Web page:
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Last Updated: Wednesday, 10 March, 2004, 01:01 GMT
Compensation culture under fire
Steven Byers
Mr Byers: Money taken away from saving lives
Compensation claims against public sector services are crippling health and schools, the former Cabinet minister Stephen Byers has warned.

New figures show claims against schools have risen to 200m a year - enough to pay for about 8,000 new teachers.

Similarly, NHS medical error claims have risen from 1m in 1974 to 477m in 2003 - equal to 22,700 extra nurses.

Mr Byers said that the "compensation culture" was only benefiting lawyers and accident firms.

The backbench MP for North Tyneside said something was badly wrong when legal action so badly hits "good quality schools and a decent healthcare".

"Money is being taken away from saving lives and educating our children to pay for a compensation system in which the real beneficiaries are the lawyers and accident management companies," he warned.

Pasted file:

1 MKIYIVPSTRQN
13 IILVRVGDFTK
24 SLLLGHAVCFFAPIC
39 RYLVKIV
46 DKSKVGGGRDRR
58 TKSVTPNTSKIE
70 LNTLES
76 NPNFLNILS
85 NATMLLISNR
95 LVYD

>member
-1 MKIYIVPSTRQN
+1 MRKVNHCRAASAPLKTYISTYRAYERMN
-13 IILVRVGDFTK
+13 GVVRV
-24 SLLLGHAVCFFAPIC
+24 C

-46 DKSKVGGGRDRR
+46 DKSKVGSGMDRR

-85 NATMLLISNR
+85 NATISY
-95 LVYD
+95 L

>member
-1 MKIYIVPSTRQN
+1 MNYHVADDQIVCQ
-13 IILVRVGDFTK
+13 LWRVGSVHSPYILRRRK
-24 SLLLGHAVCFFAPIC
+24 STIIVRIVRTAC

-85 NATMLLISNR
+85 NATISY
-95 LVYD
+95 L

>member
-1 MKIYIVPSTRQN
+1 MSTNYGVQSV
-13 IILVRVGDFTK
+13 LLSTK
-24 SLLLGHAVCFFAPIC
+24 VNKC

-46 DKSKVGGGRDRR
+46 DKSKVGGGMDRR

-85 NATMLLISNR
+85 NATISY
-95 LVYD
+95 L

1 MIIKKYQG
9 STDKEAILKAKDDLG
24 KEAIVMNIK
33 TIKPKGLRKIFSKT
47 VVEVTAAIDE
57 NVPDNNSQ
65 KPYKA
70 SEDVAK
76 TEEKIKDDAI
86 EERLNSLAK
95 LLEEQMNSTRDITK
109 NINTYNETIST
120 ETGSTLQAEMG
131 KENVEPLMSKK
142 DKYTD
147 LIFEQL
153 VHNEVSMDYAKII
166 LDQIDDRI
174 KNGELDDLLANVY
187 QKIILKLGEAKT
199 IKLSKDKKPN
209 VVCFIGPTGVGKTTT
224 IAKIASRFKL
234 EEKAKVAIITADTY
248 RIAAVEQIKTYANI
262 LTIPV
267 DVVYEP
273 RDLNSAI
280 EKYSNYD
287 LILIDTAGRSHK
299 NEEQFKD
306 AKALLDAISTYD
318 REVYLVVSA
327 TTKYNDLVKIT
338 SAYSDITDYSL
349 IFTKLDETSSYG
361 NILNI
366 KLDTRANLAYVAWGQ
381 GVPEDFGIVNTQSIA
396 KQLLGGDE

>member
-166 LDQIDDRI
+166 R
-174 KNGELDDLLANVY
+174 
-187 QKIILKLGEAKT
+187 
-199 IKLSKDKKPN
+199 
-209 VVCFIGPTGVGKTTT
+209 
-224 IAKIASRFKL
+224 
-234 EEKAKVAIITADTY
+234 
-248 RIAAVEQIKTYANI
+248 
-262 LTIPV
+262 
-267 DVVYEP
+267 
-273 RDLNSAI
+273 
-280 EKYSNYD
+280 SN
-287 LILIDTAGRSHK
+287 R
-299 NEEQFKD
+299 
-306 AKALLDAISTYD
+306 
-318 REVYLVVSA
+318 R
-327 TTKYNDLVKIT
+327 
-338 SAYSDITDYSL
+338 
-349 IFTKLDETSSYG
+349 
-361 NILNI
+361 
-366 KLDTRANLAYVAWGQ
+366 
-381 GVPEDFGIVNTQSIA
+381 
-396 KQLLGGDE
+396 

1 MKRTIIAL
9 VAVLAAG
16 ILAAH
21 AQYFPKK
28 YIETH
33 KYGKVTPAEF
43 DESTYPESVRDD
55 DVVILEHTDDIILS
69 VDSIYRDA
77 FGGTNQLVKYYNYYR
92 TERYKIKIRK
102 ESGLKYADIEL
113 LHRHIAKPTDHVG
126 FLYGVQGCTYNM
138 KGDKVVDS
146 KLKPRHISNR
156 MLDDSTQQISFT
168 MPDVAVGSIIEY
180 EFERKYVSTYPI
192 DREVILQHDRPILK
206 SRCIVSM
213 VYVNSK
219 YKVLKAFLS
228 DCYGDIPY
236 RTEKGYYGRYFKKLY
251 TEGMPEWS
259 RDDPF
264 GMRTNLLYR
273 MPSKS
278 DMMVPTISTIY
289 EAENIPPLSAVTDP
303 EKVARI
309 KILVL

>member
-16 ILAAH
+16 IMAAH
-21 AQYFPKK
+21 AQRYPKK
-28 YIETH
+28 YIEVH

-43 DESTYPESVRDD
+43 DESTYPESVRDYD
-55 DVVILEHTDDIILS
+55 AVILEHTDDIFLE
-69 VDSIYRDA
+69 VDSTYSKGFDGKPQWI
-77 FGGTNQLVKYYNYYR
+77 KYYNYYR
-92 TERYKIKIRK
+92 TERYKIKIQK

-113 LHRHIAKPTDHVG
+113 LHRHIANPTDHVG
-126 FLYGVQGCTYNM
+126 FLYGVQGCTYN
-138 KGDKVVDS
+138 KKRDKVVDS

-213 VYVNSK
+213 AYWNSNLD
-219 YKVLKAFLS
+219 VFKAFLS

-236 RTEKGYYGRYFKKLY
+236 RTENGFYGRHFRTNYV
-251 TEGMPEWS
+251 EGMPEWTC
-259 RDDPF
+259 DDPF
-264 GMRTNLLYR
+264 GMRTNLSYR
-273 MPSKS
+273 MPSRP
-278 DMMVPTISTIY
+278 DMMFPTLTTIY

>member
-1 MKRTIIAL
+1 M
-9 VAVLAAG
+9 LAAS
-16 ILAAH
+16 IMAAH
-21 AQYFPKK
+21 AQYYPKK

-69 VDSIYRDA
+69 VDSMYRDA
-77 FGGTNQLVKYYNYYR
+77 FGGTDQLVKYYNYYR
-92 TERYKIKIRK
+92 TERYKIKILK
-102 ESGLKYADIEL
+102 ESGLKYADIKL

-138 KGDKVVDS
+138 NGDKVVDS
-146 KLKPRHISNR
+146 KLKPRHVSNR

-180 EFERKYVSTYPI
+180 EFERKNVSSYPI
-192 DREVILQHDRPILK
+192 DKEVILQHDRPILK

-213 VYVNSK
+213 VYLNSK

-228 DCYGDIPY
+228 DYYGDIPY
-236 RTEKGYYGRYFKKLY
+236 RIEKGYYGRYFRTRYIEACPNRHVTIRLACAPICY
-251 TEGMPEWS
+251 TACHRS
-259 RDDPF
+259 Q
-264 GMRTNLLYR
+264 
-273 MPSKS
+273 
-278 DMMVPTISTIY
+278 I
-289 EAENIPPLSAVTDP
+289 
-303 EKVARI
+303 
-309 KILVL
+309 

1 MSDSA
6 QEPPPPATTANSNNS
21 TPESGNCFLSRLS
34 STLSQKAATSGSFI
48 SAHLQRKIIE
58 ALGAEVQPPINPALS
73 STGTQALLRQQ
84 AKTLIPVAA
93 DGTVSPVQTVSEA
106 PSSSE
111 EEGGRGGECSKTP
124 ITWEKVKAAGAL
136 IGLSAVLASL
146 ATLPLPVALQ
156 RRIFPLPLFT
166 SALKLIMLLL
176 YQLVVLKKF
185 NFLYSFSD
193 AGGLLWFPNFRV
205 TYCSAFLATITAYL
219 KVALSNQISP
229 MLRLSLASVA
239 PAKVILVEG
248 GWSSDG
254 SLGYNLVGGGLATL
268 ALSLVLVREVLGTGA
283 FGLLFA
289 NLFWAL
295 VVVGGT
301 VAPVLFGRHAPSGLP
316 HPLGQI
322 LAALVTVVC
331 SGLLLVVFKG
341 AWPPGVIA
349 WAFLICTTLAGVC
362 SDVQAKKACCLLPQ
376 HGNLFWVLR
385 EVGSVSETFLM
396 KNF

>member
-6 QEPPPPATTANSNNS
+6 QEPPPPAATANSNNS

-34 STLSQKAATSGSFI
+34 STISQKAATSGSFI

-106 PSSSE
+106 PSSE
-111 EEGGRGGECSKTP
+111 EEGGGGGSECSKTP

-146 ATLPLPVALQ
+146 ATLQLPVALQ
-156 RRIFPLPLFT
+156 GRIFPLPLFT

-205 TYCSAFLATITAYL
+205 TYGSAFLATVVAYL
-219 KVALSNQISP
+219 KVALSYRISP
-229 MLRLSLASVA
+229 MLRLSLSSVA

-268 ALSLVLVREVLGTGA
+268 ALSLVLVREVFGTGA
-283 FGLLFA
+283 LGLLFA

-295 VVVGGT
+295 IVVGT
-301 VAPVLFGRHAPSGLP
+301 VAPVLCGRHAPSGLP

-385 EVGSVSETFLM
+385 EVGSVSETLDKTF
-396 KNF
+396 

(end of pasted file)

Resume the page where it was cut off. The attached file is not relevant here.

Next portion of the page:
'Claim and gain'

The former minister will propose "no fault" compensation schemes for the health service and schools at a conference in Birmingham on Wednesday.

He is expected to suggest the initiative would set financial limits to settlements or introduce a "social contract" in place of financial settlements.

"Perhaps a new system avoiding the legal process but one which provides lifelong care and assistance when appropriate without fault needing to be proven," he will say.

"This could be alongside an effective public complaints procedure and disciplinary action against staff if necessary."

Mr Byers will also call for greater control over advertisements that make misleading claims to accident sufferers.

"There has been little public debate about the growth in this blame, claim and gain culture. Yet the consequences for our society are dramatic.

"We see it with playground equipment being fenced off; hanging baskets being taken down as a health hazard; teachers being advised to no longer supervise school outings.

"For the well-being of our society this is a state of mind that must change," he is expected to say.

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